December Dreary For Fund Flows

January 28, 2003 ( - Despite gains in Corporate funds, December saw net outflows of $169 million for stock and bond mutual funds.

Leading the exodus was the $4.1 billion taken out of domestic equity funds and an additional $1.2 billion that fled international/global bond funds.   The losses proved insurmountable for corporate funds that led December in net inflows, gaining $3.1 billion, followed by government with a $1.6 billion intake, according to data from the Financial Research Corporation (FRC).

The $169 million outflow was relatively tame compared to last December’s $2.1 billion heading for the exits, but stood in stark contrast to November’s inflow of $12.7 billion   (See  Sweeter Markets Draw Funds In November ).

Categorically Speaking

As was the case for most of 2002, December was once again the month of the bond. In terms of net flows, four of the top five Morningstar fund categories belonged to pure bond funds.   Intermediate-term bonds led the charge, amassing $1.6 billion in December.   Following up this performance was short-term bond with a net flow of $1.3 billion and the list’s lone non-pure bond representative, domestic hybrid also gaining $1.3 billion.   Rounding out the top five was high-yield and intermediate-term governments adding $1 billion and $700 million, respectively.  

Family Affair

The Vanguard Group and Fidelity Investments were once again head of the class in terms of total assets, with $472 billion and $464 billion, respectively.   Behind the two sizeable fund families in the total asset race were:

  • American Funds – $325 billion
  • Franklin Distributors Inc – $149 billion
  • Putnam Investments – $133 billion

However, the December best-sellers list painted a slightly different picture. American Funds did the best among funds groups, recording net flows of $2.7 billion, with Vanguard taking the silver medal gaining $2.3 billion.  Rounding out the top five in monthly net inflows were:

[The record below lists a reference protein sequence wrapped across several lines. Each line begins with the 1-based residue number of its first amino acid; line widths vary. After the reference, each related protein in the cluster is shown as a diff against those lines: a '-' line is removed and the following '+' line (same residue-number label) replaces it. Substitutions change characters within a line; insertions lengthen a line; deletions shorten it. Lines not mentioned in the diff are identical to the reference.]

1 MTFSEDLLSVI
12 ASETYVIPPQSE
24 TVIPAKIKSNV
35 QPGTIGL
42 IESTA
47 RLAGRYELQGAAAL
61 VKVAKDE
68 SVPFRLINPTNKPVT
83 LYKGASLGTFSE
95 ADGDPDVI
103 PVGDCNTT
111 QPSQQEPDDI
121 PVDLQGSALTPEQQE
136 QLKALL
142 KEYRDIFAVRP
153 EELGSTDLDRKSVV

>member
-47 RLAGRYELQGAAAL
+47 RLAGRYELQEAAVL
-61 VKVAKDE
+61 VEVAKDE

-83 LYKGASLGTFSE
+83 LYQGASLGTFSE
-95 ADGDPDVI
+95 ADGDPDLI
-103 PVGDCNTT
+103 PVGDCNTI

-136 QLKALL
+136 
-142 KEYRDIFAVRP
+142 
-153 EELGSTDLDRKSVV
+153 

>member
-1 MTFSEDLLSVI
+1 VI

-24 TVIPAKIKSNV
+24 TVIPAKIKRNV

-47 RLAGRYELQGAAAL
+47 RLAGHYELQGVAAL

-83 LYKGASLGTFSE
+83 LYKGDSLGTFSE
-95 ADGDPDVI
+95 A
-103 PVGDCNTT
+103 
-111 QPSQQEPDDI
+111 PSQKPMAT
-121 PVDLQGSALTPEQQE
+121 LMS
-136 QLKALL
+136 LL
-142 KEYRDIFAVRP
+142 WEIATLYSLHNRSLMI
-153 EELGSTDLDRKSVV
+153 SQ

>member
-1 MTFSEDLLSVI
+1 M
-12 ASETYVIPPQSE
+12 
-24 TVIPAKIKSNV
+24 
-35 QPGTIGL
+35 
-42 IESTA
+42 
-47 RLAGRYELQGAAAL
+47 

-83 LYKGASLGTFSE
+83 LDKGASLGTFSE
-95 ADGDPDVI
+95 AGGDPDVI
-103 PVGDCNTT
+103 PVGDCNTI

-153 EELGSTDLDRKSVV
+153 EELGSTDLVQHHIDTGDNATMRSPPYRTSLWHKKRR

• PIMCO Funds – $2.0 billion
  • Fidelity Distributors – $1.6 billion
  • Dodge & Cox – $1.1 billion

Year-to-date held true to December’s order, with American Funds on top after $38.8 billion in net flow, while Vanguard followed closely behind obtaining $38.1 billion in 2002.  The same funds as the monthly list made up the remaining top five in year-to-date net inflows:

  • PIMCO Funds – $27.4 billion
  • Fidelity Distributors – $10.7 billion
  • Dodge & Cox – $9.9 billion

Individual Excellence

PIMCO Total Return regained the crown, besting its peers among December’s net flows with $923 million, edging out November’s largest flower, American’s Growth Fund, coming in fourth with $543 million.  Coming in second was Vanguard Total Stock Index adding $820 million, followed by Dodge & Cox Stock Fund acquiring $702 million for the month.   American’s Cap Inc Bldr, collecting $524 million, held the fifth spot.

PIMCO Total Return was equally impressive for 2002, amassing $14.5 billion in net flows compared to the American’s Growth Fund’s $7.7 billion, one spot back. The rest of the year’s best included gains by:

  • American’s Balanced Fund – $7.5 billion
  • Vanguard GNMA Fund – $7 billion
  • Dodge & Cox Stock Fund – $6 billion

Excluded from the report is all data from money market funds.